Anybody in the Navy who has more than a few grey hairs on their head will, in all probability, have been exposed to Asbestos.   Ships of the day were riddled with it, mostly in the lagging around pipes snaking along the passageways and though messdecks.    You’ll probably remember painting them, which in some cases was all that held them together. 

I remember serving on HMS Eagle in the 70s, and how the air turned a faint blue colour whenever an aircraft thumped down on the flight deck not far above the accommodation I was in.  We thought it was just dust, but I suspect it was more sinister than that. 

Anyway, I recently saw an email chain that prompted me to write this reminder.  It was from a sailor who had been a crew member of HMAS Parramatta back in the mid-60s, and therefore in a ‘high-risk’ asbestos environment.  He was initially placed on an annual screening program, then downgraded to a bi-annual program.  He stopped participating about 20 years ago as he was not showing any symptoms and believed that he was safe after 15 years of screening without any indications of asbestosis. 

He’s recently had a call from a mate, however, who also served in a destroyer in the mid 60s.  He’s just turned 75 and has been diagnosed with the disease after suffering from shortness of breath.   His story is a sad one, as told in a recent email:

“Regarding this matter and for your information I was in the 5th entry. Last February 2017, after many regular tests throughout the years I developed a cough which I could not get rid of. Subsequent tests confirmed advanced pleural mesothelioma in April.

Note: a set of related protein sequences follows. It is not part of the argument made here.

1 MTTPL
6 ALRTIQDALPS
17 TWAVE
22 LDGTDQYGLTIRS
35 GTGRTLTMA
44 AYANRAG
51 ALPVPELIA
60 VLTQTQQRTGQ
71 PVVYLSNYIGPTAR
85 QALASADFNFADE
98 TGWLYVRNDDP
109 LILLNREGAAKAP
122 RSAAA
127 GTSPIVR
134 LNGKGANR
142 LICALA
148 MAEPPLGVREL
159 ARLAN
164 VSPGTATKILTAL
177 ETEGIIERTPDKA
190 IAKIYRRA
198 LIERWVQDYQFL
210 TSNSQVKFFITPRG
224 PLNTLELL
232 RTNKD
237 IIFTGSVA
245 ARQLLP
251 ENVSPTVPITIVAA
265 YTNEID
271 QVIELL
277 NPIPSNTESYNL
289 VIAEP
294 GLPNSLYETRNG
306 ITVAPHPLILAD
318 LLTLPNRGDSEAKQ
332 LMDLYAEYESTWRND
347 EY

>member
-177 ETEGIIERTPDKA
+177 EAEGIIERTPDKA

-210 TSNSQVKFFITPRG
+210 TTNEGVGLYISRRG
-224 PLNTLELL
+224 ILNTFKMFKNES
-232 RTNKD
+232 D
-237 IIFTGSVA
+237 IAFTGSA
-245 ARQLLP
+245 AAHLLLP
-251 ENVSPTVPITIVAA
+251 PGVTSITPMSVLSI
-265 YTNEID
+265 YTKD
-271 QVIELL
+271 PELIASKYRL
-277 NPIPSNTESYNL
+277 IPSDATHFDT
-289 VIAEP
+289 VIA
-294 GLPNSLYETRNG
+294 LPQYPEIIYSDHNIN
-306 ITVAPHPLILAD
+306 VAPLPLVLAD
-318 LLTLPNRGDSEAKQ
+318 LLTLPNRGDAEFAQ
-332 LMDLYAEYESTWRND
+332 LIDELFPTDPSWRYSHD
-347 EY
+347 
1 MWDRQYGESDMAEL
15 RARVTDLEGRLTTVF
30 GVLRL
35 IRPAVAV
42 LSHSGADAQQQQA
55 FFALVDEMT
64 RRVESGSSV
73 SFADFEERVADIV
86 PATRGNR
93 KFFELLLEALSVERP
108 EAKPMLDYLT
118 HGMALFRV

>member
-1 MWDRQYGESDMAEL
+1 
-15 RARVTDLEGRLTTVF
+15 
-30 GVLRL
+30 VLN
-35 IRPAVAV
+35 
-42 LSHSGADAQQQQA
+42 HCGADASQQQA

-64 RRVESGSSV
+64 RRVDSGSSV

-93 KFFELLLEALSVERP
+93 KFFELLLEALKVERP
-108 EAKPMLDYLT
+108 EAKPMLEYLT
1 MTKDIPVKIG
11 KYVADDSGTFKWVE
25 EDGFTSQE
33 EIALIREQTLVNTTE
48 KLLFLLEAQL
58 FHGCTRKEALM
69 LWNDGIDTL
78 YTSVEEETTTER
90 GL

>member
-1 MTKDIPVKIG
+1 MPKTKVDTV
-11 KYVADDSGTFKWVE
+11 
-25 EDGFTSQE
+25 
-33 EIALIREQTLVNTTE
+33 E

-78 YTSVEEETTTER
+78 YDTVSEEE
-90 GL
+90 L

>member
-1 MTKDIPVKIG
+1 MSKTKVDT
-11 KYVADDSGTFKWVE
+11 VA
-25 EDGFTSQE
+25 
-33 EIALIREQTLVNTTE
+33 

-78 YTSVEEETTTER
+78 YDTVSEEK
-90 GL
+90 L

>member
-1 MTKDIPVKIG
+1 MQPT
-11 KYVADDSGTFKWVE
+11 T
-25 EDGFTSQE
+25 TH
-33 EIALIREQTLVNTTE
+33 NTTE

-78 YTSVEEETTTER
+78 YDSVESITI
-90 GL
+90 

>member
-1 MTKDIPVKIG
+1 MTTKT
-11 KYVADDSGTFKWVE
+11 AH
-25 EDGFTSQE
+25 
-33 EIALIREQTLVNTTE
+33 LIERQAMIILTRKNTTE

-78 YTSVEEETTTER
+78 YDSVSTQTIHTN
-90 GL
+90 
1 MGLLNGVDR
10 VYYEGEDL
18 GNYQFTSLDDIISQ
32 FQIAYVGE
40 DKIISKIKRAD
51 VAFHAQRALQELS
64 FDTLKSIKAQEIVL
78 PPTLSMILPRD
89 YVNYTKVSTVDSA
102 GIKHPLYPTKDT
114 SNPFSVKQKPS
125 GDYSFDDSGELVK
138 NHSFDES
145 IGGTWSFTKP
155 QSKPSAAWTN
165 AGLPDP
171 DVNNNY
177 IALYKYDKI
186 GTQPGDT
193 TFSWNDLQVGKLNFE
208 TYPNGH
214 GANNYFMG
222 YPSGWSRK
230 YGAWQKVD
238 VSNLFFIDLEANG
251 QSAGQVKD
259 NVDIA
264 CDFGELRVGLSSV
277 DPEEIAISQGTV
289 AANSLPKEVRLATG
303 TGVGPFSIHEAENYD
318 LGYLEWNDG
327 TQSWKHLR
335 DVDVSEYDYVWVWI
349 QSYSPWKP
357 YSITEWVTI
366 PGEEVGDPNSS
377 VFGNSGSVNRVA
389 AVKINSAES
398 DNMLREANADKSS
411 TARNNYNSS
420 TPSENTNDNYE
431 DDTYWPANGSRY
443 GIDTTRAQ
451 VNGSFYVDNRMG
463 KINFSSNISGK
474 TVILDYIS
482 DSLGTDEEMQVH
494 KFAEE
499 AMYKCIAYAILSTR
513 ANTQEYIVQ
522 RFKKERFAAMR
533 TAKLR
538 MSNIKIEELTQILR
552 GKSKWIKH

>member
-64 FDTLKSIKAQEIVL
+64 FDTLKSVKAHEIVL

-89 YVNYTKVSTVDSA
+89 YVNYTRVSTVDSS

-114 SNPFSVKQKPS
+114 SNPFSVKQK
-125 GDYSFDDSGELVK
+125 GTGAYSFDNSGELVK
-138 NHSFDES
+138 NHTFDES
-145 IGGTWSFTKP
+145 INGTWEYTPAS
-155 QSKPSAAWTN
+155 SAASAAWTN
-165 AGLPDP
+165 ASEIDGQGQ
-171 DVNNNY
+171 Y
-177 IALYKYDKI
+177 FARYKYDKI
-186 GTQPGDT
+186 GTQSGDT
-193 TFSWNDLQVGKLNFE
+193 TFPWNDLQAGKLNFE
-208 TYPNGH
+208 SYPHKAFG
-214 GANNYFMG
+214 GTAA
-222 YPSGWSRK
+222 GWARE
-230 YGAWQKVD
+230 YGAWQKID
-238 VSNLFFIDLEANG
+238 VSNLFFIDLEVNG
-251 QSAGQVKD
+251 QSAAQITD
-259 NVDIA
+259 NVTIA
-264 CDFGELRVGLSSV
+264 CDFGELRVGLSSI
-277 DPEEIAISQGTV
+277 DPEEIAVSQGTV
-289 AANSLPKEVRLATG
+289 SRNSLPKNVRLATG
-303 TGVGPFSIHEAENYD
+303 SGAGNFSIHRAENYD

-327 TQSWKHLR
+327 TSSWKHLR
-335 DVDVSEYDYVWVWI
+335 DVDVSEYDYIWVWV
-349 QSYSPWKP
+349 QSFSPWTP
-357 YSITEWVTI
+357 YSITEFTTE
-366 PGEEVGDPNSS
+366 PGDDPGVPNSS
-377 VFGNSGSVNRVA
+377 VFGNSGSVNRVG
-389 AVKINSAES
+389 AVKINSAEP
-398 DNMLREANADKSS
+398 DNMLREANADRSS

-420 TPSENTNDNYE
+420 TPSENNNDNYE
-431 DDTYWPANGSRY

I underwent a course of chemotherapy but despite this the mesothelioma has spread to my abdomen.  In mid February this year I was given 2 months to live because  there are no more treatment options available for me . At the moment I am at home being cared for by my wife and family and  receiving assistance from the my GP and the local palliative care team.

I had hoped, being a non smoker,  that I might have dodged the bullet, but unfortunately that is not the case.

Good luck to all the guys out there.  Get your lung health checked by at least your GP, if not your thoracic specialist.”

Asbestosis is a chronic lung disease caused by scarring of lung tissue which stems from long term exposure to asbestos.  Symptoms include wheezing, shortness of breath, a persistent cough or chest pain.  Complications may include lung cancer, mesothelioma and pulmonary heart disease.  The particularly disturbing feature of the disease is that once you have been exposed to the trigger (asbestos) there is a ‘latency period’ that may last for years before the symptoms present.  A good article on the disease can be read here

The moral of this story is simple.  If you served on ships with asbestos, or you believe you were exposed to it in some other way,  then you should be having regular screening.   Talk to your doctor about it, and also register with DVA if you believe your exposure was service related.